The good news the media does not talk about

The good news the media does not talk about
March 10 19:34 2020 Print This Article

When you turn on the news, whether local or national, the lead story for weeks has been the Coronavirus outbreak (also known as Wuhan flu) and the imminent economic destruction it will cause. Not being reported are plummeting gasoline prices, low home mortgage rates, a strong jobs market, and rising wages. After more than week of stock market selloffs, the American markets realized 5% gains on Tuesday.

Consumers in most states can now find gasoline prices at or below $2.00 per gallon, leaving them with more money to spend or invest on other things. Another opportunity for consumers is low interest rates. Qualified homeowners may refinance their home mortgage for as little as 2.5% interest on a 15-year loan or 3.1% on a 30-year loan. A Charleston-area mortgage underwriter told Lowcountry Source that her average refinancing client saves between $200 and $300 per month on mortgage payments. She also noted that people paying the market standard of $1500 per month in rent can save money by buying a home at the current low interest rates.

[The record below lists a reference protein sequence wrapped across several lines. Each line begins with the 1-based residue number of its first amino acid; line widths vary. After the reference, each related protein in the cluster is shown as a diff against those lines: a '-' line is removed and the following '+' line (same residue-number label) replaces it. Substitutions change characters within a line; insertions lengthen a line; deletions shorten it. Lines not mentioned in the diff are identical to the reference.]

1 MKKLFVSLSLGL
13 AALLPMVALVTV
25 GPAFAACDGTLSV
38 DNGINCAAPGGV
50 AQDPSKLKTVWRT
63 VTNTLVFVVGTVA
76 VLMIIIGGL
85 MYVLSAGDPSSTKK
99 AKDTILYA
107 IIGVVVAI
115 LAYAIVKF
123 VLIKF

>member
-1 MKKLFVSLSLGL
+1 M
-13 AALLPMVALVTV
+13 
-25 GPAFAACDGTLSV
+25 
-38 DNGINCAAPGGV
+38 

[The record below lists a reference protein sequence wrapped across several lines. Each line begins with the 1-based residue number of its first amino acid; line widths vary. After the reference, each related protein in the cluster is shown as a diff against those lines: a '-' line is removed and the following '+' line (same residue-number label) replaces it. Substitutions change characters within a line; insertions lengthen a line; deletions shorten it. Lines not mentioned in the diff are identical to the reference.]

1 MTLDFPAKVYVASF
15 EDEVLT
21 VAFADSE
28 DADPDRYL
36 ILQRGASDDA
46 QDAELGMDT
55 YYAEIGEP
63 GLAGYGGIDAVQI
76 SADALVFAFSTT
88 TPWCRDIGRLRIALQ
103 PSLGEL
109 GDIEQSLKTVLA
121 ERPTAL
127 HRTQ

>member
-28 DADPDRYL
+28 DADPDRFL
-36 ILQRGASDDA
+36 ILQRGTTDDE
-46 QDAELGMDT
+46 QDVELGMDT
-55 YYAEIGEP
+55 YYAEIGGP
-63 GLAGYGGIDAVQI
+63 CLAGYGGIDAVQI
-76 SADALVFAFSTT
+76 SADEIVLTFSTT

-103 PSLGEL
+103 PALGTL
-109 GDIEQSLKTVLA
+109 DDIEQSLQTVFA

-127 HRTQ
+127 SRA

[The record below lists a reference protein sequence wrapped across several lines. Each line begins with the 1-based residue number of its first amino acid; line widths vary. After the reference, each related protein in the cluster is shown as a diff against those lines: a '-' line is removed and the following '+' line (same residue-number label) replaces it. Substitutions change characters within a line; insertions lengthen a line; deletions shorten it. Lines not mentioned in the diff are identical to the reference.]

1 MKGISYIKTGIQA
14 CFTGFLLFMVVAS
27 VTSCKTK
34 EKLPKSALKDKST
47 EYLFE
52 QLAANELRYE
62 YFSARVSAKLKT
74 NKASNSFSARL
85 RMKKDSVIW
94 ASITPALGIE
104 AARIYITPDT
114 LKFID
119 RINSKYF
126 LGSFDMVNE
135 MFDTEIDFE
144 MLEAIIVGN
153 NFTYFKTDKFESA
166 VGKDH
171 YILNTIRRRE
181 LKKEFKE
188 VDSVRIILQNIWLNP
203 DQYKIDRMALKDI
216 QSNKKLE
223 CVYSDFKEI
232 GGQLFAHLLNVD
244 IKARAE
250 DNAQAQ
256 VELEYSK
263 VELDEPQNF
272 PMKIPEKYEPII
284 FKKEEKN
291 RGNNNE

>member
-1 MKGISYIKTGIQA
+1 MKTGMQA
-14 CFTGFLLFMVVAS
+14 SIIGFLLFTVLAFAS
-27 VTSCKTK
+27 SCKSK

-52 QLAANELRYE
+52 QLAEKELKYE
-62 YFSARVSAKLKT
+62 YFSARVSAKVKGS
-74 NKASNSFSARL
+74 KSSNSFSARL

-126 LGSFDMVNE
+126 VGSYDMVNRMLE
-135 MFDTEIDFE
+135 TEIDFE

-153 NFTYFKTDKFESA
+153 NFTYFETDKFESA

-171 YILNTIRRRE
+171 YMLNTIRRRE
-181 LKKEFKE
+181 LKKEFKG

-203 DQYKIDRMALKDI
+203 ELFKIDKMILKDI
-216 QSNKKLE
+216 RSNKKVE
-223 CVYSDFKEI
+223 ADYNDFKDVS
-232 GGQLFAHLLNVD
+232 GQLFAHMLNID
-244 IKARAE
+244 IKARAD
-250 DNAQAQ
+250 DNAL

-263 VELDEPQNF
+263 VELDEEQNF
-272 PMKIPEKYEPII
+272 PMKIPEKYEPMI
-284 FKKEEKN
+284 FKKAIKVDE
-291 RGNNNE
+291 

The other overlooked story in the news is the robust growth in jobs and wages. The February jobs report showed that 273,000 new jobs were created, the 3.5% unemployment rate is at a 50-year low, and average hourly wages have grown 3.3%, more than double the rate of inflation. The biggest problem in the economy is a shortage of skilled workers to fill the jobs in demand.

So far, the Coronavirus has proven to be mild in terms of hospitalizations or mortality. Most of those infected with Coronavirus have either been elderly or have a compromised immune system. The mortality rate for Coronavirus has been much lower than the seasonal flu. One of the bright spots about the Coronavirus has been that more employers have allowed telecommuting, which has reduced traffic without harming workplace efficiency. That may change workplace practices in the future for employees whose work product is done on computers.